The pandemic’s onset triggered a mass migration of consumers to online channels to meet their everyday shopping needs, with merchants following suit. Retailers that mainly depended on brick-and-mortar foot traffic had to quickly mobilize distribution services to get their goods to customers. This shift resulted in a massive redeployment of transportation solutions, including last-mile infrastructure and the resources for ensuring its success.
Los Angeles-based logistics online marketplace Cargomatic is one firm that saw supply chain conversion accelerate immediately with the pandemic-induced surge in online sales.
“Transformation that would have unfolded over five years was compressed into less than five months,” said Sunil Sharma, Cargomatic’s chief product and technology officer, in a recent interview with PYMNTS. “The shelter-in-place economy drove companies that had never had a robust last-mile delivery network to adopt entirely new fulfillment models and incorporate them at scale rapidly to be a viable business amid the pandemic.”
Perhaps the best-known example, he said, was the infamous toilet paper shortage that occurred in the first several months. The nation was never truly in danger of running out, yet it took time for manufacturers to reconfigure their supply chains for the increased demand.
Production, distribution and transportation networks were not designed to accommodate such sudden shifts in demand across formerly predictable markets, Sharma said. Local freight networks serving last-mile delivery, therefore, had to serve new fulfillment networks and shuffle resources between existing channels.
“The pandemic placed a spotlight on the importance of short-haul, local freight moves between warehouses … and retail facilities to be used as triage for home delivery,” he said.
Geocoding’s Accuracy And Insights
Technologies such as geocoding — which converts addresses to latitude and longitude coordinates — have become crucial in improving the delivery experience, Sharma said. Cargomatic, which connects shippers looking to move freight with drivers from local trucking companies and owner-operators, leverages geocoding data to connect them and provide delivery tracking. The data allows the online platform and mobile app to connect shippers with drivers based on location proximity and offer pickup and delivery appointment windows.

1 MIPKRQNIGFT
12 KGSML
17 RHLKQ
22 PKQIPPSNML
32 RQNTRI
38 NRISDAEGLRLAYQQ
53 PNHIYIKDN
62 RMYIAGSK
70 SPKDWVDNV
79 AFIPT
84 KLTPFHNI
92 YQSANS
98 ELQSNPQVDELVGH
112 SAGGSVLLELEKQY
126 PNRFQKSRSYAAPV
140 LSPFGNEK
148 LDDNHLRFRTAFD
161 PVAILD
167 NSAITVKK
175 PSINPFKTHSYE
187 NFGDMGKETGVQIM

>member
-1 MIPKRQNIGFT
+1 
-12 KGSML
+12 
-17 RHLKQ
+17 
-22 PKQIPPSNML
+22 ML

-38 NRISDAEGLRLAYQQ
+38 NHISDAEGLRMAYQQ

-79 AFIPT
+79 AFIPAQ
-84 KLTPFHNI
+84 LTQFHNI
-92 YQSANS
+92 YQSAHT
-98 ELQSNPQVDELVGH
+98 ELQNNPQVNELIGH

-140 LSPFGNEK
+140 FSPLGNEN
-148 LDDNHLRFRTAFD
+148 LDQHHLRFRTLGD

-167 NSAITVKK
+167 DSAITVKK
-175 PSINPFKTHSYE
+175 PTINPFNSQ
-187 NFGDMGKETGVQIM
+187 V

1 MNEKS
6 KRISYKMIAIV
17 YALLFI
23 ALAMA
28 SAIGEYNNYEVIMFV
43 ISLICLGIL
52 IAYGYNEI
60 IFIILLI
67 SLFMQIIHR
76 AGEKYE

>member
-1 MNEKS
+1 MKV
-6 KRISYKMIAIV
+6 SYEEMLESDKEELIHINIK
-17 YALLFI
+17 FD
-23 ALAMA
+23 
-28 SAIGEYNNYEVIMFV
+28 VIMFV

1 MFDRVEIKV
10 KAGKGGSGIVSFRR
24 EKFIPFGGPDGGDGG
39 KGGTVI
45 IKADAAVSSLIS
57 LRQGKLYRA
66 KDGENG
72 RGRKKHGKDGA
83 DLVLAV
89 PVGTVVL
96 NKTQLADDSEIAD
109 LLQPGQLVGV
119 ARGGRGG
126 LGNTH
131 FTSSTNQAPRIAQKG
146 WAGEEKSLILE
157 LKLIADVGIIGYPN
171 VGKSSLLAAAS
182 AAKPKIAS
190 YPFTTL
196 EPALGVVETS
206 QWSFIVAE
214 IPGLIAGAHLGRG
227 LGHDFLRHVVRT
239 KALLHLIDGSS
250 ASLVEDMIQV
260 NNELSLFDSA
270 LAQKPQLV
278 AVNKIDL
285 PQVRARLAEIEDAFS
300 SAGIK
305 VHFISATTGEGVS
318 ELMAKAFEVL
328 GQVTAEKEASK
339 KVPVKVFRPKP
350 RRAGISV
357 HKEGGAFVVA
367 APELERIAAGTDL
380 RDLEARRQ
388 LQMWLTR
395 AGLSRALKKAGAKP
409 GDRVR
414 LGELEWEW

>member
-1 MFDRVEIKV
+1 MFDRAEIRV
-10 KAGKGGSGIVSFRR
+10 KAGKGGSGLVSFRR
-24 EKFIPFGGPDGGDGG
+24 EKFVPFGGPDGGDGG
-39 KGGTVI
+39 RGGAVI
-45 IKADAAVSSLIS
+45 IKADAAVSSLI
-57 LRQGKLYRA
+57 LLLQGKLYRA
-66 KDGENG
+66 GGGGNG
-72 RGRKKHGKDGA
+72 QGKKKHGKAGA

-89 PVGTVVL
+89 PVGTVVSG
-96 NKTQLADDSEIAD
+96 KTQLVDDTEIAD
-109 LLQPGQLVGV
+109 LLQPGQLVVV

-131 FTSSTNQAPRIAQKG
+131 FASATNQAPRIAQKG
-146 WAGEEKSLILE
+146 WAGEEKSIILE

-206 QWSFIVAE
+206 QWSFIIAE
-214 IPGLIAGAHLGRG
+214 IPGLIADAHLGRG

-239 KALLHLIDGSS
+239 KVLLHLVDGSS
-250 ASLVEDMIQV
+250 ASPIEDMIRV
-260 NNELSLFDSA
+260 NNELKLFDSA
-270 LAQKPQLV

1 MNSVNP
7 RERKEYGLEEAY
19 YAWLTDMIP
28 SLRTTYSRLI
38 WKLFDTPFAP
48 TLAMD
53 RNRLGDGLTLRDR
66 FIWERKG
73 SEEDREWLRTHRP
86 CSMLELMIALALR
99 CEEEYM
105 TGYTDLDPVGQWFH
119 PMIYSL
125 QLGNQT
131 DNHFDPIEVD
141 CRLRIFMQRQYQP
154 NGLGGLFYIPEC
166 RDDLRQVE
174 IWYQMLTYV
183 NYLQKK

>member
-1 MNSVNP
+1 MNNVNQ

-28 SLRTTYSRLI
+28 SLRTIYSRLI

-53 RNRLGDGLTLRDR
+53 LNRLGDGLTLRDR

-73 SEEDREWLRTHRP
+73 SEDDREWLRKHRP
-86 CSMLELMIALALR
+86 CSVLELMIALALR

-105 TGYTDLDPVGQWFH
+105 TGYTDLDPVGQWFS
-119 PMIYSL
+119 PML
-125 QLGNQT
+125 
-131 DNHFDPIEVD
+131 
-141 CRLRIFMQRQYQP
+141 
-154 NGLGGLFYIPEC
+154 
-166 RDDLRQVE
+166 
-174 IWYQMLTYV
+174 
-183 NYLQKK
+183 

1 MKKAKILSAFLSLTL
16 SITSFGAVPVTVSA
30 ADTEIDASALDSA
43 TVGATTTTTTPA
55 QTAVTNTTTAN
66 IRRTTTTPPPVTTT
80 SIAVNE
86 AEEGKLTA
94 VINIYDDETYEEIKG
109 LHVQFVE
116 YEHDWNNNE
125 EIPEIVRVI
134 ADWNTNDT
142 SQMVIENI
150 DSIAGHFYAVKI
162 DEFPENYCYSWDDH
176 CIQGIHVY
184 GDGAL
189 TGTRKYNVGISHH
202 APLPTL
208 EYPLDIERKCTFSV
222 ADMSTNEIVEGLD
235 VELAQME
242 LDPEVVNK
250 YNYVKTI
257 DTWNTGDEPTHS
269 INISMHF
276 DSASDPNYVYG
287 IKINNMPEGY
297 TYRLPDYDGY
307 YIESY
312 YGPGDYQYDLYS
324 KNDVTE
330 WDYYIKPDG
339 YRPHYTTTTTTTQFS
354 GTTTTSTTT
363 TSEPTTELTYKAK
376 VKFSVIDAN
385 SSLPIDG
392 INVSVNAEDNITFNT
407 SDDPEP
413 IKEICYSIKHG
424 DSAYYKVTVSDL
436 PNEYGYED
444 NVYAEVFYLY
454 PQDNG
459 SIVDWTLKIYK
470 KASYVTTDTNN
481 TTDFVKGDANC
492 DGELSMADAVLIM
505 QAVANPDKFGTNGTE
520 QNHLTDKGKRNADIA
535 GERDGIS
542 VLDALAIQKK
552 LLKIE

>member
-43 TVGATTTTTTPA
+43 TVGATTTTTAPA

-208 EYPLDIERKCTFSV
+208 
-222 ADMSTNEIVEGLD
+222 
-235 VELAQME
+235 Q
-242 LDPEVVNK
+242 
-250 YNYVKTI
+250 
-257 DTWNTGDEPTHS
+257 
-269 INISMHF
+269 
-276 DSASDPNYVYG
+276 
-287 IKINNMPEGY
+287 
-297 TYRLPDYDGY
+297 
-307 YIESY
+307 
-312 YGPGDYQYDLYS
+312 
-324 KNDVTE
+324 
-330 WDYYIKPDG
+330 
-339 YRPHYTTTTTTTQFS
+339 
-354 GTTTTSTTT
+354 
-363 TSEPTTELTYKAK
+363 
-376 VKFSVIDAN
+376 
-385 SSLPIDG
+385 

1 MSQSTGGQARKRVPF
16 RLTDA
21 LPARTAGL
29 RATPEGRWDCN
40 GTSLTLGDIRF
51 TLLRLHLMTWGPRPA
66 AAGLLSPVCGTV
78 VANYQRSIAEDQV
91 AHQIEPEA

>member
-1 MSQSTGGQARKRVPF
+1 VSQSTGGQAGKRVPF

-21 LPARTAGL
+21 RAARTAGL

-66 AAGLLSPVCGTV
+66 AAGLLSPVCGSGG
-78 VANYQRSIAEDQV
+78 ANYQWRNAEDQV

“Geocoding is a critical part of the plumbing, and final-mile delivery would be incredibly hard to handle without it,” Sharma said. “Today’s shopper expects to know where their order is for every step of the shipment’s journey, and expects proactive communication for any deviation from the plan.”
Geocoding not only enables standardization of location data, but also improves location intelligence for the validation of pickup and delivery addresses that drives accurate dispatching and billing, he noted. The use of geofencing, a virtual perimeter for a real-world location, is another critical component of a high-performance delivery network, according to Sharma. Geofencing was designed for proactive, real-time pickup and delivery notification and location coordination, reducing driver wait, improving turnaround time and lowering the cost for shippers.
“We were able to take the best practices we learned from our work with several white-glove, home-delivery customers and apply them to companies that weren’t as far along on their journey to creating true omnichannel experiences,” Sharma said. “By offering shippers access to a national network of professional, vetted drivers, we’ve built a one-stop-shop that [addresses] many of the headaches associated with a shift in demand before it occurs.”
Standardizing such location data is critical to streamlining the supply chain. It also helps to tighten routes, supporting accurate pickup and delivery while reducing wasted miles and improving asset use. Optimizing routes with geocoding can stop a delivery from being missed or delayed by sending an 18-wheeler into a small neighborhood, for example. The technology is expected not only to improve the economics for all parties, but also to reduce delivery networks’ carbon footprints, Sharma said.
Companies like Cargomatic that leverage location intelligence tools such as geocoding to accelerate and streamline shipments have the opportunity to help businesses that are rapidly pivoting to meet consumers’ heightened expectations during the pandemic. Flawless address information can put businesses in the driver’s seat when it comes to delivering on consumers’ needs and winning their loyalty.